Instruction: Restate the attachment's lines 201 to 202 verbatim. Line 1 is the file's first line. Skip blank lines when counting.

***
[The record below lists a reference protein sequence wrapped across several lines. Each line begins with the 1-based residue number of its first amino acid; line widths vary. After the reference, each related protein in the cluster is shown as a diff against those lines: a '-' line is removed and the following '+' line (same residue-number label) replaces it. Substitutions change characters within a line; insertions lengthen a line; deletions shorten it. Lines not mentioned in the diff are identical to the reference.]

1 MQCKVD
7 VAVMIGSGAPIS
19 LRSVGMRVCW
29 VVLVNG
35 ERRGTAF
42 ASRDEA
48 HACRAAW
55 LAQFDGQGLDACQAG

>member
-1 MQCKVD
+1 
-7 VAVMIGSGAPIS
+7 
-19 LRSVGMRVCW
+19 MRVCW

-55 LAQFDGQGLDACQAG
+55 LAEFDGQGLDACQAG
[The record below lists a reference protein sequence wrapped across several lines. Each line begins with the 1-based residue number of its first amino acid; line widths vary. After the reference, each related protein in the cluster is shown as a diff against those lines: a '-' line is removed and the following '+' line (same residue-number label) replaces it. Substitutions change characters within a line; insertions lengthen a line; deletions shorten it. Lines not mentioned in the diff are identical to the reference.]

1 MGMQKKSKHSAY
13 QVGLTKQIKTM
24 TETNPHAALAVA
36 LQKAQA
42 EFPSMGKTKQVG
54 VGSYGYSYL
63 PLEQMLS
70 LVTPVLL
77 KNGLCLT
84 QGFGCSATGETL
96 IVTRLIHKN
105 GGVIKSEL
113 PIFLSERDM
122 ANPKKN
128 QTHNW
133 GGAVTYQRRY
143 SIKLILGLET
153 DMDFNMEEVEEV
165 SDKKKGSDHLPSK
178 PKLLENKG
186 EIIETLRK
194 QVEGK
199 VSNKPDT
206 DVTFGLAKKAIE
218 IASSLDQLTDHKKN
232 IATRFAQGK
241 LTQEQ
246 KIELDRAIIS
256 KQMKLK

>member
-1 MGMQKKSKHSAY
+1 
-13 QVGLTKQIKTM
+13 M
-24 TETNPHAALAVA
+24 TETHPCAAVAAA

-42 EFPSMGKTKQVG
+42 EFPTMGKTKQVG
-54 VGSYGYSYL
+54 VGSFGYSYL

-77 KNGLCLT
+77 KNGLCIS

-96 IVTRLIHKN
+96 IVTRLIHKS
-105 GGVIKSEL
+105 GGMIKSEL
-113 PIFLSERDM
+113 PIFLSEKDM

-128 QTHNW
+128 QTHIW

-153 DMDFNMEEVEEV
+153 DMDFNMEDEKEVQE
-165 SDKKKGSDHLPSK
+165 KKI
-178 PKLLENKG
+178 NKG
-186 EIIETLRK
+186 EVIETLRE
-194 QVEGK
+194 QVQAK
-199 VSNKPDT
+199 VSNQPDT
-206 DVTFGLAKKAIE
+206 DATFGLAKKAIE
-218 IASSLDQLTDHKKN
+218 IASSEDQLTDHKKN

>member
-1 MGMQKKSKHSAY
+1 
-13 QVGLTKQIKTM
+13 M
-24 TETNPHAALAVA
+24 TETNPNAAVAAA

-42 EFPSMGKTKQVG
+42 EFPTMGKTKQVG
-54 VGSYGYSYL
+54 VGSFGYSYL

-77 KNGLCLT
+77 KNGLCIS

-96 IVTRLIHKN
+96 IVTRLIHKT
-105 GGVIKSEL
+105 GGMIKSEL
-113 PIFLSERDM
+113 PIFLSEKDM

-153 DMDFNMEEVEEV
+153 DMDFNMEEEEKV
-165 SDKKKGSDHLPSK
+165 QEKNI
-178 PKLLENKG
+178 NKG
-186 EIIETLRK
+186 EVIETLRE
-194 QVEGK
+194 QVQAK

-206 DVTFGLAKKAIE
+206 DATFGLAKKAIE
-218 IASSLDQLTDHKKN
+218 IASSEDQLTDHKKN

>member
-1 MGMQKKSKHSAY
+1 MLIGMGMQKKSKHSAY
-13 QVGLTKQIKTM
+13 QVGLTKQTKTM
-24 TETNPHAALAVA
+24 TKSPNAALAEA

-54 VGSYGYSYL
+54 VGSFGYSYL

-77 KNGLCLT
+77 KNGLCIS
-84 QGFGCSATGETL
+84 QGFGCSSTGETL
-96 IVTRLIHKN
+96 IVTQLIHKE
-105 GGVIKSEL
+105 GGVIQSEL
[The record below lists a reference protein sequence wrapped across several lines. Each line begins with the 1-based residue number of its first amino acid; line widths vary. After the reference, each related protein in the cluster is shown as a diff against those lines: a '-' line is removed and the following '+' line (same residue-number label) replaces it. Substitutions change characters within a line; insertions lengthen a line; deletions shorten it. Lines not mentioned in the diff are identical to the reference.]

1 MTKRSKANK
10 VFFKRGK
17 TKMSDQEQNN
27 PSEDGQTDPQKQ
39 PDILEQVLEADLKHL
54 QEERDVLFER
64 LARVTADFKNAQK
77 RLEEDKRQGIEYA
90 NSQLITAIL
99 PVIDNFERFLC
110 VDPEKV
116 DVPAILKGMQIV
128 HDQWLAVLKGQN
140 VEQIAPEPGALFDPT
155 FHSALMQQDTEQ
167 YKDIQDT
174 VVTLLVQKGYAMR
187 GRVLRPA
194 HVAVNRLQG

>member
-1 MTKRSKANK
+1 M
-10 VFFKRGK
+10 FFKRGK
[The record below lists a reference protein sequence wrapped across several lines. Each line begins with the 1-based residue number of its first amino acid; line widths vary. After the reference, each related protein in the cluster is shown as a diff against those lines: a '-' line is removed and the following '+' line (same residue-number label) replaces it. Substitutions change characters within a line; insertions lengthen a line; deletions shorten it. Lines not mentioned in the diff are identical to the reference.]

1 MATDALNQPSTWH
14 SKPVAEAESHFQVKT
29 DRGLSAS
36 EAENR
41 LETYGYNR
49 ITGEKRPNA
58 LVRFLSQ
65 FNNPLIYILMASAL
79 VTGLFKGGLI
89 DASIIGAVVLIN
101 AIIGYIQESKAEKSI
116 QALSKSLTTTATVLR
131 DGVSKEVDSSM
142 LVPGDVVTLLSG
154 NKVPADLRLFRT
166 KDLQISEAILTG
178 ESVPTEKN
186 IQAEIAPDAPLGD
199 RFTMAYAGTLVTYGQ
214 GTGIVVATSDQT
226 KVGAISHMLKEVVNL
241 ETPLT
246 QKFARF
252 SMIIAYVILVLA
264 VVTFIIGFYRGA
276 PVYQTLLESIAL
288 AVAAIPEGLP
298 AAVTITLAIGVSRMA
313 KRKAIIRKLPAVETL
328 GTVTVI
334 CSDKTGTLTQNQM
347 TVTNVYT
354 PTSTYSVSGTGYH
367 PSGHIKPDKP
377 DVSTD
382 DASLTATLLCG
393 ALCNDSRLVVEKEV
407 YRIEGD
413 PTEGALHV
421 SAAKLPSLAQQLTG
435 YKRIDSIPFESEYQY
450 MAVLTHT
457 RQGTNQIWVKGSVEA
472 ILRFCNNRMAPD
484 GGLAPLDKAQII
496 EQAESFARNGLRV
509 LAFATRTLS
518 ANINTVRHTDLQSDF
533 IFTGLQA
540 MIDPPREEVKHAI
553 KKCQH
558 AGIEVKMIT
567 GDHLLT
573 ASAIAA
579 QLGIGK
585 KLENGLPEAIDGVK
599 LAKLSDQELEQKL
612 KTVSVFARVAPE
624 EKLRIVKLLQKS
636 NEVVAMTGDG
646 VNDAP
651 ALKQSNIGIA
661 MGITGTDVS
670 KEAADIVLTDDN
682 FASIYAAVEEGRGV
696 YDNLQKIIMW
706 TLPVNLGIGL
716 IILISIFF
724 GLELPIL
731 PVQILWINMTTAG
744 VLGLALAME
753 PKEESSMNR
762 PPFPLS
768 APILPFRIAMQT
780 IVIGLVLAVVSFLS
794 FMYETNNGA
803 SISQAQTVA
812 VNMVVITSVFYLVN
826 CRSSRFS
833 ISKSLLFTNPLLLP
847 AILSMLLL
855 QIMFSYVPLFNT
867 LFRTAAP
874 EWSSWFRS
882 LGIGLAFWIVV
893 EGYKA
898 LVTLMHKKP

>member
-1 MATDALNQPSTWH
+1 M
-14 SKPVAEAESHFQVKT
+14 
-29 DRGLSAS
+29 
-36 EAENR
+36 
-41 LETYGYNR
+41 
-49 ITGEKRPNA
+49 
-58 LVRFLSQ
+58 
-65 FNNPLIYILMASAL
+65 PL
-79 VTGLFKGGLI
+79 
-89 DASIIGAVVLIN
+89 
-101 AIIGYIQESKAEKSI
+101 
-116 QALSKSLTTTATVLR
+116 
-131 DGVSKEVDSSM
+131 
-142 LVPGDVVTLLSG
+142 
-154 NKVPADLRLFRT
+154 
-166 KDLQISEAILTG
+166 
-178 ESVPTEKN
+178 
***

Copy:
421 SAAKLPSLAQQLTG
435 YKRIDSIPFESEYQY